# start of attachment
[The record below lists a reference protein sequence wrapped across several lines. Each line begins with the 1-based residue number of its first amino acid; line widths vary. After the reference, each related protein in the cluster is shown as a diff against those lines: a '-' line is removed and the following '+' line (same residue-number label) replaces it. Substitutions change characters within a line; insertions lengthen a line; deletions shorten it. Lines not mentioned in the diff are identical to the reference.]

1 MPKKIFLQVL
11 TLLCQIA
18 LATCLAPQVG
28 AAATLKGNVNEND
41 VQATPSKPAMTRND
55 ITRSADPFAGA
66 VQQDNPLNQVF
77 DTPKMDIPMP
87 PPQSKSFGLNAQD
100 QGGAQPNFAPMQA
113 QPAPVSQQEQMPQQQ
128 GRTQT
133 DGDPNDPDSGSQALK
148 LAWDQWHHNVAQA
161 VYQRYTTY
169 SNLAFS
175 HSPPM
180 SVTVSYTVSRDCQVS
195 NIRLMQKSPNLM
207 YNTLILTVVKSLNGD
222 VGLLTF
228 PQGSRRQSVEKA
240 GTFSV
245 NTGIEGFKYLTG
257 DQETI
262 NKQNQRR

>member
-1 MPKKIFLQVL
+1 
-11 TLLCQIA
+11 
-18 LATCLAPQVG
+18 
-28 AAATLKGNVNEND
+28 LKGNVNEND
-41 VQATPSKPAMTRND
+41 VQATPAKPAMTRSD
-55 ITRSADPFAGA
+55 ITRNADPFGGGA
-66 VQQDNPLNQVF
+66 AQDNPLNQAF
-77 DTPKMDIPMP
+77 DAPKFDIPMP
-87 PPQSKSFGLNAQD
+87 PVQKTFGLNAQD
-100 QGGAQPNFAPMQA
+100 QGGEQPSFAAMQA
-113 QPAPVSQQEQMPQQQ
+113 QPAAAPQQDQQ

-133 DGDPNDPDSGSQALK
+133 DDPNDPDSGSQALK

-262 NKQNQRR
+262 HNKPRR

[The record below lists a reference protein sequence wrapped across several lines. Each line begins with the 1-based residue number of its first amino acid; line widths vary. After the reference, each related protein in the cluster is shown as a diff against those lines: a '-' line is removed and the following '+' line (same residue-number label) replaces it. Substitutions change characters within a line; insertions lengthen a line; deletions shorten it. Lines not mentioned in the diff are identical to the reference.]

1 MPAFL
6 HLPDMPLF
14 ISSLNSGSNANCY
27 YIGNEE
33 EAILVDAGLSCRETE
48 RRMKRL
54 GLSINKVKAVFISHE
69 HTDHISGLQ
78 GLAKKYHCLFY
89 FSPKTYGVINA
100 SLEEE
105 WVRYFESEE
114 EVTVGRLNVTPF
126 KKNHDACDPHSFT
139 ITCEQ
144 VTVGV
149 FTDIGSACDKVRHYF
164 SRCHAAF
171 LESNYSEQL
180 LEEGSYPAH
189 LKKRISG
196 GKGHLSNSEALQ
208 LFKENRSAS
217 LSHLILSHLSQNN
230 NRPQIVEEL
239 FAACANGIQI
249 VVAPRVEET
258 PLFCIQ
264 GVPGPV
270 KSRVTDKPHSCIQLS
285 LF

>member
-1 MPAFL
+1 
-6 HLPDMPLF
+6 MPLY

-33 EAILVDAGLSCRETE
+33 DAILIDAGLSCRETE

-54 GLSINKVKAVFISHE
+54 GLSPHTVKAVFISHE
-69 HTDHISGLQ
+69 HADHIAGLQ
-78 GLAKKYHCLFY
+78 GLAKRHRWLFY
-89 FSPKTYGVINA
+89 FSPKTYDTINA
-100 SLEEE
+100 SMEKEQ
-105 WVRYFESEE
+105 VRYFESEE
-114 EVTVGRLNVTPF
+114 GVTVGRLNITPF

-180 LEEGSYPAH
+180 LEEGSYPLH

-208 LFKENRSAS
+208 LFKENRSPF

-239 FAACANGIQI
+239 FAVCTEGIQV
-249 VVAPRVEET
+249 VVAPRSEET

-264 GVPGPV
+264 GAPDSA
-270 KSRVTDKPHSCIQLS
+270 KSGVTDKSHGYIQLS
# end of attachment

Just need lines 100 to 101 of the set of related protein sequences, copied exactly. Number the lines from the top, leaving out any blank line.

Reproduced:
-89 FSPKTYGVINA
+89 FSPKTYDTINA